As abundant and prosperous as Black communities are, many are afflicted by the snowball effect of poverty leading to high crime rates, which inflates the number of Black men and women in federal and state prisons. Today (Nov. 2) on “Big Facts,” DJ Scream, Big Bank, and Baby Jade hosted enlightening conversations with ex-cons-turned-community activists Dr. Travis “Trapp” Barber and Stack.

Dr. Barber was a high school football star who was awarded a full scholarship to attend Georgia Southern University. Woefully, he didn’t finish his schooling and started dogfighting instead, which eventually connected him to the local dope boys. Dr. Barber got in the street game and never turned back. Getting caught up in the mix, the OG was convicted of murder. “That I didn’t commit,” he clarified. The former hustler was sentenced to 20 years in federal prison; he served 10 behind bars and did the remainder on parole.

Stack was born and raised in San Diego, California but has resided in Atlanta, Georgia for over 20 years. He was attending school at illustrious HBCU Morris Brown College while going back and forth to California to pursue a music career. Amid his dual lifestyle, he was charged with a nonviolent drug charge in 2014.

Dr. Barber, known as a conduit for change, revealed to “Big Facts” the primary reason that speaking to the youth became extremely important to him. “That vacation put me on a new pivotal. Being away from my own sons and seeing so many young Black boys walk through them walls… I just had a deep passion to become the father to them boys that I [would want] a man to be to my kids on the streets,” admitted the dad of two. Additionally, what has kept him grounded and focused on his mission is understanding anything that happens to young men in the streets could also happen to his own kin.

Furthermore, the dedicated community activist shared that the role he played in the murder he was convicted of ignited a different level of passion when it comes to his craft. “Having to live with knowing that I played a role in that man’s demise and never being able to tell his mother that I’m sorry for what I did,” Dr. Barber explained remorsefully.

Currently, he is working to make a difference. His primary goal is to be a beacon of light to troubled youth and inmates. Now an author, Dr. Barber’s book, “Behind the Trapp ,” is available for purchase on Amazon. Additionally, he is working closely with the Cobb County District Attorney’s Office as they go into schools and communities to help eligible candidates get their records expunged.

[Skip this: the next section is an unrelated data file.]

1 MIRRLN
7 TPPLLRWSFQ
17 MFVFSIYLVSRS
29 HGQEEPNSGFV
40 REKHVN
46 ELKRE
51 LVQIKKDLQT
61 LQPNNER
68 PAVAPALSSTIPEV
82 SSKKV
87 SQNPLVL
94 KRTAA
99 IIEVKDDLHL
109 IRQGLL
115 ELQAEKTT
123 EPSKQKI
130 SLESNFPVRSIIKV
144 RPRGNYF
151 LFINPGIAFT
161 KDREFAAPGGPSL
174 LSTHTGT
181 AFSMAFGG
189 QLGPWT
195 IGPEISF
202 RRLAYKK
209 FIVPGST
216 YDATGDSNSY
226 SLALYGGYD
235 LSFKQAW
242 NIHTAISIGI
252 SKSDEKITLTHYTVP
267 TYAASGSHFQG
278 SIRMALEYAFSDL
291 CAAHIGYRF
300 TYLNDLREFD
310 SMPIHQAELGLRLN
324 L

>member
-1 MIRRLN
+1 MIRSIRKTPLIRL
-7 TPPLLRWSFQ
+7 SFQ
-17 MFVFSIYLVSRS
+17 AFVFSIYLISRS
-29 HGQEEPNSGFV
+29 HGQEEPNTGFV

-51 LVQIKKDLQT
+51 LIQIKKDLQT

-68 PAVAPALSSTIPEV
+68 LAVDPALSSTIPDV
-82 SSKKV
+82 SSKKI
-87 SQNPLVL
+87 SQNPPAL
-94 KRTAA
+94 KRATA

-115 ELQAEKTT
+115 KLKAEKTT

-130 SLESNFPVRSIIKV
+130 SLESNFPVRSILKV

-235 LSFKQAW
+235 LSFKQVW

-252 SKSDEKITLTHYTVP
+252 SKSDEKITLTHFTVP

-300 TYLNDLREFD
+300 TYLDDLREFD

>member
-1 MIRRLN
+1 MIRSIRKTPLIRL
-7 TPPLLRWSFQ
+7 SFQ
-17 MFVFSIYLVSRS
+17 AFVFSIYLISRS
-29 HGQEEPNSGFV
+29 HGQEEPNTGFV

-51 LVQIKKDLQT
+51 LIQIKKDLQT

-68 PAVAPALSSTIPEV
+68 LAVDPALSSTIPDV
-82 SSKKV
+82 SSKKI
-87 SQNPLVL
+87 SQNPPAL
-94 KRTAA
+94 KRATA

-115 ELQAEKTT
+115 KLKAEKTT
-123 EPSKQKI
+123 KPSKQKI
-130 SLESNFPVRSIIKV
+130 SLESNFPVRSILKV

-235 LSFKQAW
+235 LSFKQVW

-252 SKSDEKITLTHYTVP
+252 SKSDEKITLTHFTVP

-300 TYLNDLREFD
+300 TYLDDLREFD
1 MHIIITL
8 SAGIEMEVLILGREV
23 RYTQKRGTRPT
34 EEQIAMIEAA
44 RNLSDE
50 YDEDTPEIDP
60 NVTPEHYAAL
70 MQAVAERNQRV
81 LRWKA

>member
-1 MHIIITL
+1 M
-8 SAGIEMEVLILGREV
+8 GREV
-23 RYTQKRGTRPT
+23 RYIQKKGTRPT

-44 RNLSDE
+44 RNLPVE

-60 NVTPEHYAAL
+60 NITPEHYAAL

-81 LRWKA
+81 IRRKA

In the second segment of today’s episode, Stack spoke with the crew about how the system works. When probed about his thoughts on criminal justice reform, he emphasized the importance of knowledge on the topic and commended “Big Facts” for using their platform to address the issue. “We need to educate the people more about it, man. My attorney told me I’m doing five years; homie, when the judge said 15 to 30 – n**ga, my whole life flashed before me,” he shared. Stack clarified that he had a paid lawyer fighting his case, not a court-appointed one, and that his attorney did not properly clarify he would be serving the remainder of his 15 to 30-year sentence on paper, better known as parole. Stack was under the impression that he would serve five years and be done.

Stack took some time to explain the difference between parole and probation. “Parole, you’re still under the [Department of Corrections]. Any little hiccup, they send you back to the pen for anything,” the Atlanta resident expounded. He continued by sharing that it’s easier to get released from probation; however, the expectations set for a parolee are not flexible.

DJ Scream asked Stack if he would discourage anyone from doing business in the streets or if it’s a lifestyle that some people need to endure to build character. “I say do what’s better for you because we don’t know everybody’s situation,” to which Big Bank agreed. “I ain’t never gonna tell a n**ga not to do something if I ain’t got nothing to offer them,” the motivational speaker continued. He encouraged everyone to provide the youth with opportunities that will help keep them out of the streets. Moreover, some people may not agree with or be fond of the style of music Gen Z has to offer; however, Stack believes it’s keeping most of them distracted and out of trouble, in addition to providing them with income. Stack had a message for the youth who have opportunities to get big bucks. “When you get that money, do something with it. It’s all about trying to have financial freedom the right way. The streets is a circle; it’s gonna set you up.”

Watch the full episode here. Plus, check out new installments of “Big Facts” every Thursday at 5 p.m. ET.